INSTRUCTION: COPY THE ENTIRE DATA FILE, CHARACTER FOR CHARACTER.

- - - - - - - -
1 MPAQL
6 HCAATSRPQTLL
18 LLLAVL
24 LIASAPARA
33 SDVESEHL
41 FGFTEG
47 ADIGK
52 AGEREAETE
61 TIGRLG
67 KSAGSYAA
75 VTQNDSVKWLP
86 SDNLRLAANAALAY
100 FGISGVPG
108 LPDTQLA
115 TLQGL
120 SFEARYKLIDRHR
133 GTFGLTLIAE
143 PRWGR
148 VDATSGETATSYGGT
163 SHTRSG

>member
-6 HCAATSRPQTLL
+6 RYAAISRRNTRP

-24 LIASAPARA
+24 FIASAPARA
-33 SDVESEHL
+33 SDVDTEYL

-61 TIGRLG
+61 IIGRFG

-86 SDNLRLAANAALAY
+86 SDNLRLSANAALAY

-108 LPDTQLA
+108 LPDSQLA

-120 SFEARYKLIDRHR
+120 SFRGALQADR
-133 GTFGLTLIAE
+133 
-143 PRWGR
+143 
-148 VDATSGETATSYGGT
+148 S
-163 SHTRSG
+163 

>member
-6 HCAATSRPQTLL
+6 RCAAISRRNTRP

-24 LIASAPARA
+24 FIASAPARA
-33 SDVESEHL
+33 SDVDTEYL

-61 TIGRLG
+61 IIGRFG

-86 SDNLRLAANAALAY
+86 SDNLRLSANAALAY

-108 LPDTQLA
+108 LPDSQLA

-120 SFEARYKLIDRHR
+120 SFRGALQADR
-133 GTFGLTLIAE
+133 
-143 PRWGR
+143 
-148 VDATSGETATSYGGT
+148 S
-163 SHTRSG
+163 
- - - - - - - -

1 MPAQL
6 HCAATSRPQTLL
18 LLLAVL
24 LIASAPARA
33 SDVESEHL
41 FGFTEG
47 ADIGK
52 AGEREAETE
61 TIGRLG
67 KSAGSYAA
75 VTQNDSVKWLP
86 SDNLRLAANAALAY
100 FGISGVPG
108 LPDTQLA
115 TLQGL
120 SFEARYKLIDRHR
133 GTFGLTLIAE
143 PRWGR
148 VDATSGETATSYGGT
163 SHTRSG

>member
-6 HCAATSRPQTLL
+6 RYAAISRRNTRP

-24 LIASAPARA
+24 FIASAPARA
-33 SDVESEHL
+33 SDVDTEYL

-61 TIGRLG
+61 IIGRFG

-86 SDNLRLAANAALAY
+86 SDNLRLSANAALAY

-108 LPDTQLA
+108 LPDSQLA

-120 SFEARYKLIDRHR
+120 SFRGALQADR
-133 GTFGLTLIAE
+133 
-143 PRWGR
+143 
-148 VDATSGETATSYGGT
+148 S
-163 SHTRSG
+163 

>member
-6 HCAATSRPQTLL
+6 RCAAISRRNTRP

-24 LIASAPARA
+24 FIASAPARA
-33 SDVESEHL
+33 SDVDTEYL

-61 TIGRLG
+61 IIGRFG

-86 SDNLRLAANAALAY
+86 SDNLRLSANAALAY

-108 LPDTQLA
+108 LPDSQLA

-120 SFEARYKLIDRHR
+120 SFRGALQADR
-133 GTFGLTLIAE
+133 
-143 PRWGR
+143 
-148 VDATSGETATSYGGT
+148 S
-163 SHTRSG
+163 